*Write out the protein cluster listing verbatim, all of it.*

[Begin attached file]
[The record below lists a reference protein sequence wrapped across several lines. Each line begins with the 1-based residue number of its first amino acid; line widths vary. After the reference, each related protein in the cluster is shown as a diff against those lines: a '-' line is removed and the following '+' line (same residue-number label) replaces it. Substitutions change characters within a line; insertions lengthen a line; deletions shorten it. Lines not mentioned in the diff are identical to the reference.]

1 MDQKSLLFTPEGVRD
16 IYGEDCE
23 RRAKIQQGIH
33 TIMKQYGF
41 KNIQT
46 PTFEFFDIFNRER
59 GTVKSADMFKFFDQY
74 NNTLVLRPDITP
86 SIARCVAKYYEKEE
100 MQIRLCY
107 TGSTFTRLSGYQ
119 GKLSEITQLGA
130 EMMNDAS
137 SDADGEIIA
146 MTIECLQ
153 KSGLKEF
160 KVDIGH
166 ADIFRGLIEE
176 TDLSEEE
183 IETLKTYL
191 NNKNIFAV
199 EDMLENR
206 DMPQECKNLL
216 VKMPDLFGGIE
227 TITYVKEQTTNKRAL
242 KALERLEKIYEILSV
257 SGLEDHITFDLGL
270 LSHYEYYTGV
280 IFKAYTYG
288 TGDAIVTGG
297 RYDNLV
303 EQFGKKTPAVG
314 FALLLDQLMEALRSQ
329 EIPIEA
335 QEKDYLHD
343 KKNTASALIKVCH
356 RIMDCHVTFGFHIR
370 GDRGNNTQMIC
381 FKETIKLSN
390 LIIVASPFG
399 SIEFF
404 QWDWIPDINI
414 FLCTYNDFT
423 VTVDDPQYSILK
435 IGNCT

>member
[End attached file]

[The record below lists a reference protein sequence wrapped across several lines. Each line begins with the 1-based residue number of its first amino acid; line widths vary. After the reference, each related protein in the cluster is shown as a diff against those lines: a '-' line is removed and the following '+' line (same residue-number label) replaces it. Substitutions change characters within a line; insertions lengthen a line; deletions shorten it. Lines not mentioned in the diff are identical to the reference.]

1 MDQKSLLFTPEGVRD
16 IYGEDCE
23 RRAKIQQGIH
33 TIMKQYGF
41 KNIQT
46 PTFEFFDIFNRER
59 GTVKSADMFKFFDQY
74 NNTLVLRPDITP
86 SIARCVAKYYEKEE
100 MQIRLCY
107 TGSTFTRLSGYQ
119 GKLSEITQLGA
130 EMMNDAS
137 SDADGEIIA
146 MTIECLQ
153 KSGLKEF
160 KVDIGH
166 ADIFRGLIEE
176 TDLSEEE
183 IETLKTYL
191 NNKNIFAV
199 EDMLENR
206 DMPQECKNLL
216 VKMPDLFGGIE
227 TITYVKEQTTNKRAL
242 KALERLEKIYEILSV
257 SGLEDHITFDLGL
270 LSHYEYYTGV
280 IFKAYTYG
288 TGDAIVTGG
297 RYDNLV
303 EQFGKKTPAVG
314 FALLLDQLMEALRSQ
329 EIPIEA
335 QEKDYLHD
343 KKNTASALIKVCH
356 RIMDCHVTFGFHIR
370 GDRGNNTQMIC
381 FKETIKLSN
390 LIIVASPFG
399 SIEFF
404 QWDWIPDINI
414 FLCTYNDFT
423 VTVDDPQYSILK
435 IGNCT

>member